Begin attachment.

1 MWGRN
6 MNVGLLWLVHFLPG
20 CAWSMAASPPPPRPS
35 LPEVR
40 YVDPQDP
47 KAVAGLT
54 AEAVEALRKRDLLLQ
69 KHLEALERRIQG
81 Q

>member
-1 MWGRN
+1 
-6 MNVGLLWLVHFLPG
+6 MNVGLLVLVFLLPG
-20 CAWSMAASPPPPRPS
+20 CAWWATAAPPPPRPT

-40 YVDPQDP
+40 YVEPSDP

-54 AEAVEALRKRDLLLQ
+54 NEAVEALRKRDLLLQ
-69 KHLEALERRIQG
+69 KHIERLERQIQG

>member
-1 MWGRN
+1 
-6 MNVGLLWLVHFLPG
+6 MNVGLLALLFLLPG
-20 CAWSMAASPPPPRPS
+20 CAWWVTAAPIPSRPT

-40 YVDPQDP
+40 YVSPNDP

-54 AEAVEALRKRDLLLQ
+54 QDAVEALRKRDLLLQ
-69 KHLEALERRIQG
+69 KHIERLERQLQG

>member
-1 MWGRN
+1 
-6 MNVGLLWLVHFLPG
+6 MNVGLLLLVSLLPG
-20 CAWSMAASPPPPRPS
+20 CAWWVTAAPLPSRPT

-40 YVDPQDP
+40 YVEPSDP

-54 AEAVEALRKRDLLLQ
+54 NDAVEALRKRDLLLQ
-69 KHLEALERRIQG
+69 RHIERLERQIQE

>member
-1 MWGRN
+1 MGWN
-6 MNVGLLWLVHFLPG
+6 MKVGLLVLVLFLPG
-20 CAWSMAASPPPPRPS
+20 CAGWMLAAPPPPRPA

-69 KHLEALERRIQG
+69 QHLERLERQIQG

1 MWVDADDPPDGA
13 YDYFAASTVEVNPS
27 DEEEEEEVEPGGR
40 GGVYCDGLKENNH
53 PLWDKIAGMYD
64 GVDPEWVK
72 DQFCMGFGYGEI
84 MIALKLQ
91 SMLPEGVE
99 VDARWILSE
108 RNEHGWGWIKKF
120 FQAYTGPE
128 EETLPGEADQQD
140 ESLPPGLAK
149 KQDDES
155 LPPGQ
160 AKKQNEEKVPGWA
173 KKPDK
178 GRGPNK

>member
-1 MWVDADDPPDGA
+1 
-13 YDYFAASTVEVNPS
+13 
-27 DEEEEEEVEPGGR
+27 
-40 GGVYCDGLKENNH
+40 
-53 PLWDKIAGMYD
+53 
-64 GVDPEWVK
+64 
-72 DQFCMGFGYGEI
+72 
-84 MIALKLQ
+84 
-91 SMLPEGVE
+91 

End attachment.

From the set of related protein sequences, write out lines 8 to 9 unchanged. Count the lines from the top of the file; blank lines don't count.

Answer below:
69 KHLEALERRIQG
81 Q